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Categorizing Queries

For your website or blog, you want to begin categorizing queries based on the following:
Below is a list of some of the possible categories
  1. Branded terms (navigational queries)
  2. Product categories (informational queries)
  3. Conversion-focused (transactional queries)
  4. Seasonal, promotional
  5. Reviews, user generated content
In addition, you can categorize based on whether the query is coming from a mobile device (smartphone) or desktop.

Branded Terms

Break down the queries into branded terms that you should definitely rank for. These are often navigational queries of users looking for your site. Make sure people searching specifically for your site can find it.

Categories reflecting the goals of a website

Example of website goals: 1) Communicate the latest news to site owners. 2) Pretend Query Category:
  1. Queries with [news] [recent],
  2. timely information

Another category of queries that might be useful are those strongly correlated with conversion. If the goal of our Webmaster Central blog was to provide readers the latest in Google news for site owners, we might start categorizing queries that match this goal. The next section contains examples of queries.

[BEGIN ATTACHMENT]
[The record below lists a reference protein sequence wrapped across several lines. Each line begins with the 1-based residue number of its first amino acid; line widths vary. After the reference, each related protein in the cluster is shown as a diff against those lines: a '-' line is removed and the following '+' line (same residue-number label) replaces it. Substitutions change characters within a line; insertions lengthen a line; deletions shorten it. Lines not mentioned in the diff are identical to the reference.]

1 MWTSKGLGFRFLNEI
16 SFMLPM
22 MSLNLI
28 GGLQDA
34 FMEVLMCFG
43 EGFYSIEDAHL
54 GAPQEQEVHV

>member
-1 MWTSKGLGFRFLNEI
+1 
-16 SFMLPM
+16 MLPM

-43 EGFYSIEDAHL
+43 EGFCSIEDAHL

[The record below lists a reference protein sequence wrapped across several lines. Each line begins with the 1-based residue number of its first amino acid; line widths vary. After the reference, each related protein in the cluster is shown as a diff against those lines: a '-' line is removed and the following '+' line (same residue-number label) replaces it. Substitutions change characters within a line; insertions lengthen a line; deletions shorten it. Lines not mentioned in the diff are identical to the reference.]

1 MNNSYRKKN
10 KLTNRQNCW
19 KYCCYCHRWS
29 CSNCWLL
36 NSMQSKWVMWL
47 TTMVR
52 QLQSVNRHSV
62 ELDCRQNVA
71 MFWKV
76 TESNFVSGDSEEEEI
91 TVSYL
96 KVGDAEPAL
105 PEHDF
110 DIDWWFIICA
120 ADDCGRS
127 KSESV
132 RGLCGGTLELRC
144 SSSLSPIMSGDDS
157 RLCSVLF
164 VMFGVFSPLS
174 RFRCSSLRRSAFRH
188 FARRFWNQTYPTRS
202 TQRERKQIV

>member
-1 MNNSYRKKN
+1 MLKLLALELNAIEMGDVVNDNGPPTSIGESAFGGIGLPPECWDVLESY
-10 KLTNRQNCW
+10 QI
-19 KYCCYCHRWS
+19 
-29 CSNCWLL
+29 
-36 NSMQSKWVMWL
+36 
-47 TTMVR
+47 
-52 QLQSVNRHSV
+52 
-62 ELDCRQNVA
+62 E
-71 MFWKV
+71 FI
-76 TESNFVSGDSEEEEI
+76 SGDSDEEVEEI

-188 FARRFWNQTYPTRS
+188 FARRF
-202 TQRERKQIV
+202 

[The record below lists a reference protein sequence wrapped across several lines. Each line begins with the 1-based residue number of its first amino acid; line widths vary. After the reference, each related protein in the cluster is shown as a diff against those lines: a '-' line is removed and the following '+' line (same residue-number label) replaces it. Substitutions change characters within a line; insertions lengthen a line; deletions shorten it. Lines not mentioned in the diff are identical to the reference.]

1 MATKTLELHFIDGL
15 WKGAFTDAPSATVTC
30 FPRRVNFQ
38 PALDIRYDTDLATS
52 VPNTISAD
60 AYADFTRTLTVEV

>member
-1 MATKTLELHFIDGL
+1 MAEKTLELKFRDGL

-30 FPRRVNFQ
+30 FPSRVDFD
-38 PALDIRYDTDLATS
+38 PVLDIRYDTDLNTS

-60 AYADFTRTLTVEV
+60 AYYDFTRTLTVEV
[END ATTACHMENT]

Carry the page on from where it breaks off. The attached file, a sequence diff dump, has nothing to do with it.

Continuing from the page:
Example of queries

  1. SEO secrets 2019
  2. Google SEO 2019
  3. Google SEO Secrets 2019
Question: Which queries are strongly correlated with conversion?
I might also notice that users use technical terms to find our site. Categories reflecting user intent
Pretend category: technical instruction
Examples of query terms:
[itemscope], [canonical], [rel=" next"]

I might have another category on our website that shows how our site performs with respect to technical instructions.

Investigating categorized queries

For each of these categories, I will make sure to understand the mindset of the users as they perform the query,
  1. where they are located and even
  2. whether their device might change their behavior, then
  3. whether my pages search results display is compelling.
  4. If they click on my site, does the content match their expectations?
  5. Is my site providing a great user experience so the searcher will recommend my site to others or become a repeat visitor?
Back at the main Search Queries page, let us now check out the Top Pages tab.